Dave Hines, co-owner of Snethkamp Chrysler-Jeep in Redford, MI, volunteers in his spare time at the Hospice of Michigan, doing what he can to ease the strain and pain of the dying.
Typically, he spends about four hours each week with the person to whom he's assigned.
“You get close to people and when they die,” says Hines, 56, a 30-year veteran of the automotive retail industry.
He got involved with Hospice of Michigan following the death of his father-in-law, long-time Detroit dealer Bill Snethkamp.
“He died a tough hospital death with tubes all over the place,” Hines recalls. “Some people choose to go a different way and I want to help them.”
His volunteer work can take any number of forms, from sitting around watching TV football games with the patient to helping with household activities.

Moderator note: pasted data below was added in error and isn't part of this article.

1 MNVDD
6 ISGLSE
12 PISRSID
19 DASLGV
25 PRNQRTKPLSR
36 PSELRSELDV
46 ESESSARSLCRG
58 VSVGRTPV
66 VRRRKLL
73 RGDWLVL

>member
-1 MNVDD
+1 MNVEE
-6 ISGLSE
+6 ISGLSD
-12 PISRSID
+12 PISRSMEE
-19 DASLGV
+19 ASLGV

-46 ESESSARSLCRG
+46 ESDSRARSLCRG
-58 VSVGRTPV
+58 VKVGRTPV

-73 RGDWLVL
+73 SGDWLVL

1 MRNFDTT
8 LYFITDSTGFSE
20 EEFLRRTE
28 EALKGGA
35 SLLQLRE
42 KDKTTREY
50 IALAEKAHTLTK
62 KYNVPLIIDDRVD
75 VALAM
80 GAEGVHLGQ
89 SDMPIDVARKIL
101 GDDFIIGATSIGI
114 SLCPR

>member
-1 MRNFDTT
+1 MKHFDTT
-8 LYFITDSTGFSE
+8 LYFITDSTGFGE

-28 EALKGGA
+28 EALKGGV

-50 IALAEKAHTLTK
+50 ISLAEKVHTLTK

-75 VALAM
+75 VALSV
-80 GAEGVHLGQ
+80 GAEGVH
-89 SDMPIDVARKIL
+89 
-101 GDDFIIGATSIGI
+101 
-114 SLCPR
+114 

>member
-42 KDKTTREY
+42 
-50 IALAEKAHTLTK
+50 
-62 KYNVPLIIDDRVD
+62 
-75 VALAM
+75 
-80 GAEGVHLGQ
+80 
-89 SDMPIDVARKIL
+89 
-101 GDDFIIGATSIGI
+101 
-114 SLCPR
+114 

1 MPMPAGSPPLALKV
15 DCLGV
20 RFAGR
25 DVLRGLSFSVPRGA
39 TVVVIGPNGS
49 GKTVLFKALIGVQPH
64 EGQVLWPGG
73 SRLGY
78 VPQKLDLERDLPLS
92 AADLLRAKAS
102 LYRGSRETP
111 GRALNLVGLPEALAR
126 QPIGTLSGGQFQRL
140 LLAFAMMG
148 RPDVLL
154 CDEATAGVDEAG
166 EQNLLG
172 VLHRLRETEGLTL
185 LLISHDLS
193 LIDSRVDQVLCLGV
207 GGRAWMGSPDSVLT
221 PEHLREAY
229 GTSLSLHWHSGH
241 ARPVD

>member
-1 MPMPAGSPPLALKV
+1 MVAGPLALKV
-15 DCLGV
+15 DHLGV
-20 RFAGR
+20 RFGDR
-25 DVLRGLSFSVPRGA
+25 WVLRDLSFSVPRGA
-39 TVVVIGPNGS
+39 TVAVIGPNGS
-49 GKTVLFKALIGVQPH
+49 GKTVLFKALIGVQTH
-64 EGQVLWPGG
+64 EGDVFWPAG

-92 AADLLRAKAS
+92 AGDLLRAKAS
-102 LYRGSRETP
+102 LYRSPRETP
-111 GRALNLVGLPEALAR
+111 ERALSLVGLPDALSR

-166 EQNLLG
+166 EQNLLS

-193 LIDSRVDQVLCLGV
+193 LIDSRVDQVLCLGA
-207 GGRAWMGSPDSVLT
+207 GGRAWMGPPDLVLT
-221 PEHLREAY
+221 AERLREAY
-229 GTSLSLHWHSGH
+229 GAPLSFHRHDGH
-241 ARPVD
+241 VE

“I serve in which ever way is most appropriate for the family,” he says. “Mostly it's caregiver relief. It's pretty hard work to care for someone who's dying, especially if it's a loved one, which makes it all the more difficult.
“It might include a trip to the lake one last time. The last man I worked with had a wheel-chair van that the female care givers couldn't really use because it took a little muscle. So I drove him past his old house, where his children grew up.”
He serves with no expectations of anything in return, says Hines who has been married for 30 years, is a father to one and grandfather to three. “What I get out of it is the ability to serve.”
With 30 years of working in the Snethkamp family business — starting at the lowest rung of the operation and working his way up to be a partner with his brother-in-law, Mark Snethkamp — Hines is beginning to think about retiring from the business, but not from his volunteer work.